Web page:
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Sustainable Healthcare for Seniors

Keeping it Public

Executive summary

Sustainable Healthcare for Seniors

The government of Alberta has consistently used the threat of the aging baby boomers to undermine confidence in the sustainability of public healthcare. According to the Alberta government, “In coming years, Alberta’s healthcare system will face increasing pressure from an aging population, new medical advances and the rising cost of prescription drugs. Without making changes, Alberta’s public healthcare system will not be sustainable.” 

The government has established a commission to review demographic trends and the implications of aging for seniors supports. The anticipated outcomes will include “strategies that encourage future seniors to plan for self-reliance and independence.” 

This report peels back the rhetoric to evaluate the real situation for seniors healthcare in the province. The objectives are to shed light on sustainability, and to consider what will be needed in the next 20 years to maintain the optimum health and wellbeing of seniors. 

The report includes an independent demographic analysis of the growing number of seniors in Alberta, and a calculus of their added costs to the healthcare system. It will place this into the context of an economic analysis of affordability, putting Alberta’s healthcare costs in perspective, using international, national, and provincial considerations of affordability. Finally, the report presents recommendations for both an improved healthcare model for seniors and reductions in health expenditures in the long-term.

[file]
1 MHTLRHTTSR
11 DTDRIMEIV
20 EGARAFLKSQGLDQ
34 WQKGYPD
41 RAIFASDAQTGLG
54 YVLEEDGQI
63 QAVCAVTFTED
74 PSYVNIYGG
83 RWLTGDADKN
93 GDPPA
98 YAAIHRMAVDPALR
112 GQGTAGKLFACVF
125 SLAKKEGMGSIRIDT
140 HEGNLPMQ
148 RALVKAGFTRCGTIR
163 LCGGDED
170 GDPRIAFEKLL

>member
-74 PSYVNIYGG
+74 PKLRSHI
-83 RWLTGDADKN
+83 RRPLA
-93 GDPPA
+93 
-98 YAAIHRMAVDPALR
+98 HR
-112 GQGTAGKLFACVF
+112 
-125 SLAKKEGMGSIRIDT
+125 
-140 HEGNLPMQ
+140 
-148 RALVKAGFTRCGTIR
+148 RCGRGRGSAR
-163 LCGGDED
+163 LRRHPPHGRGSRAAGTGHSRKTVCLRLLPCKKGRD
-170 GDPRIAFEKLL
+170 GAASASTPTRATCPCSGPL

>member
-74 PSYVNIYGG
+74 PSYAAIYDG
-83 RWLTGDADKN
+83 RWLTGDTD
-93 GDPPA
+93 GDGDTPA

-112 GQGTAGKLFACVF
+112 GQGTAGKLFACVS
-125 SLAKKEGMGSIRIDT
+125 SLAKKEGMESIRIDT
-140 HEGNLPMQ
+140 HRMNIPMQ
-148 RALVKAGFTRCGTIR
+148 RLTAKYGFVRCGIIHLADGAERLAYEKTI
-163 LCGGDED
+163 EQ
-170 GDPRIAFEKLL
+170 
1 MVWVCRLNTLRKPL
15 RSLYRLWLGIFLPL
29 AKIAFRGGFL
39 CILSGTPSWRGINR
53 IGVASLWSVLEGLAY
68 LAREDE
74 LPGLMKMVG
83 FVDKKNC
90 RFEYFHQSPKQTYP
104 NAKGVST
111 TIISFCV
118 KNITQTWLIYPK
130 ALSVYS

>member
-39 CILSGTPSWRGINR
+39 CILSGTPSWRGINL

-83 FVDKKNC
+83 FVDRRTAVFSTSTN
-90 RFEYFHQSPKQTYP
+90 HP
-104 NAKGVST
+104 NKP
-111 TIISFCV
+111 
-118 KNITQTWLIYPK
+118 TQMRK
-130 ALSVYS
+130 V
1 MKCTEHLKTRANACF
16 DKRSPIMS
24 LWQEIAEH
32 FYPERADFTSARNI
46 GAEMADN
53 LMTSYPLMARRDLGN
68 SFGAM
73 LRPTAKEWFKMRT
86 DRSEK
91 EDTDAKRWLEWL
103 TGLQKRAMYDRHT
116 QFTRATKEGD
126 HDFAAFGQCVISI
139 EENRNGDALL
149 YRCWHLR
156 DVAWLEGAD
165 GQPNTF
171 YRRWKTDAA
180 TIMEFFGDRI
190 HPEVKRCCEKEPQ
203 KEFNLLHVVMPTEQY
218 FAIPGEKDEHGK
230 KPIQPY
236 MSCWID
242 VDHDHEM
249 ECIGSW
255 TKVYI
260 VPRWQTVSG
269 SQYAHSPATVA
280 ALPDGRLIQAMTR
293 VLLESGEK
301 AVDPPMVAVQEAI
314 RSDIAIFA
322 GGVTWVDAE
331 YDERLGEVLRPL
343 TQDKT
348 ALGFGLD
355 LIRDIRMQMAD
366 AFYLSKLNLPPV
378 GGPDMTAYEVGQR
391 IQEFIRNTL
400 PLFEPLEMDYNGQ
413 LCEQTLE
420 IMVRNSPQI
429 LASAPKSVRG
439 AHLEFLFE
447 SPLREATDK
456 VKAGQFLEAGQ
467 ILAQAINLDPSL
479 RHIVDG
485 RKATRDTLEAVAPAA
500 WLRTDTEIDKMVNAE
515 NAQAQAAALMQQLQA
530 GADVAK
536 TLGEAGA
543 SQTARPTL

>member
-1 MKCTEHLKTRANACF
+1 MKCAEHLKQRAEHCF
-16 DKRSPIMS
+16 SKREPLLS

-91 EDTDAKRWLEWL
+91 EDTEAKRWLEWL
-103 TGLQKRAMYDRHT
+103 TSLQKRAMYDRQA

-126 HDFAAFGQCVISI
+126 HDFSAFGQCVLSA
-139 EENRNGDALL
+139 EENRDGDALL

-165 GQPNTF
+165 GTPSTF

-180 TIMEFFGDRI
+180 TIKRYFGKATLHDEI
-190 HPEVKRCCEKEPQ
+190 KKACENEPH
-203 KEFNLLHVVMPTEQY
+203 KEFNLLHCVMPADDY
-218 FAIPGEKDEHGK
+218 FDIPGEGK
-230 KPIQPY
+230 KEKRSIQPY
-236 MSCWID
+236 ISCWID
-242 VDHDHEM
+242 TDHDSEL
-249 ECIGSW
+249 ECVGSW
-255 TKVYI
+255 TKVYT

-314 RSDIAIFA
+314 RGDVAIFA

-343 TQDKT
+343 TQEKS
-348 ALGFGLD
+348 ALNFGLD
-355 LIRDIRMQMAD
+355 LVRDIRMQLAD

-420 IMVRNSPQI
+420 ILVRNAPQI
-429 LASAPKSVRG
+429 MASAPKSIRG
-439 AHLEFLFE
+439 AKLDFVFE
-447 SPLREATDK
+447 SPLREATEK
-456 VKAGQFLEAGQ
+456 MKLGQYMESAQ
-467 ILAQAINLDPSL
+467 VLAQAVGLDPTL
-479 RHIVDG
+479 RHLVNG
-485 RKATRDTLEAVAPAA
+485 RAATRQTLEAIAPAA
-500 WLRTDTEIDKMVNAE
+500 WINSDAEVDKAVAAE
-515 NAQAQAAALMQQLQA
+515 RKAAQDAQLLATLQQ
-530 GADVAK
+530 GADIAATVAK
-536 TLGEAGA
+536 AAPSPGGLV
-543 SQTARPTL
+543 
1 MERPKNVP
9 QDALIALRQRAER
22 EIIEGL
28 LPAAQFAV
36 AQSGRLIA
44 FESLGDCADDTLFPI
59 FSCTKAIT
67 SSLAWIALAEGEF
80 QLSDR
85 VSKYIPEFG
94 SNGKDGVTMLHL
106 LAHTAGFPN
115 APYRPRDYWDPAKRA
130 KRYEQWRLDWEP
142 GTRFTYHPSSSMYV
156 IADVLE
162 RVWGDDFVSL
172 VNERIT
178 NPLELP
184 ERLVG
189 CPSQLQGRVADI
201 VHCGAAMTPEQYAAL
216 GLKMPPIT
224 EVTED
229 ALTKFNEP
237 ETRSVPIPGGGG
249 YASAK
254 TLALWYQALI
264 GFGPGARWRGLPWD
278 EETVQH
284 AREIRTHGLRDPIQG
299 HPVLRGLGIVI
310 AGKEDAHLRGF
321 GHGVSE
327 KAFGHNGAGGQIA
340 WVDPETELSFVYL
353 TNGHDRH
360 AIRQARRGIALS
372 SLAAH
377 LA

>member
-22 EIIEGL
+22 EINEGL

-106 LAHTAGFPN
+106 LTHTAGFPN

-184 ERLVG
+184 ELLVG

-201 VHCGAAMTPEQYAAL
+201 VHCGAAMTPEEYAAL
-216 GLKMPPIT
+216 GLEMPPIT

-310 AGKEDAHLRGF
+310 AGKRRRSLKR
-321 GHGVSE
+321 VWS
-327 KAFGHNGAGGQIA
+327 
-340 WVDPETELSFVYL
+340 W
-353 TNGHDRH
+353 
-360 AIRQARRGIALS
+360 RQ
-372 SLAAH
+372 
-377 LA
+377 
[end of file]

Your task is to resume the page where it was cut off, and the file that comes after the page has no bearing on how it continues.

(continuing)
However, the motivation for reform is better health, not cost savings. 

ISBN: 978-1-894949-21-7
Greg Flanagan

Greg Flanagan is a public finance economist with an MES (Political Economy and the Environment) from York University, and MA (Economics) from the University of British Columbia. Greg has taught and been in administration for 30 years in the Alberta post-secondary system, and recently retired from the University of Lethbridge. He has been involved with Parkland Institute since its inception as a board member, frequent researcher, and advocate; and is a distinguished research fellow.

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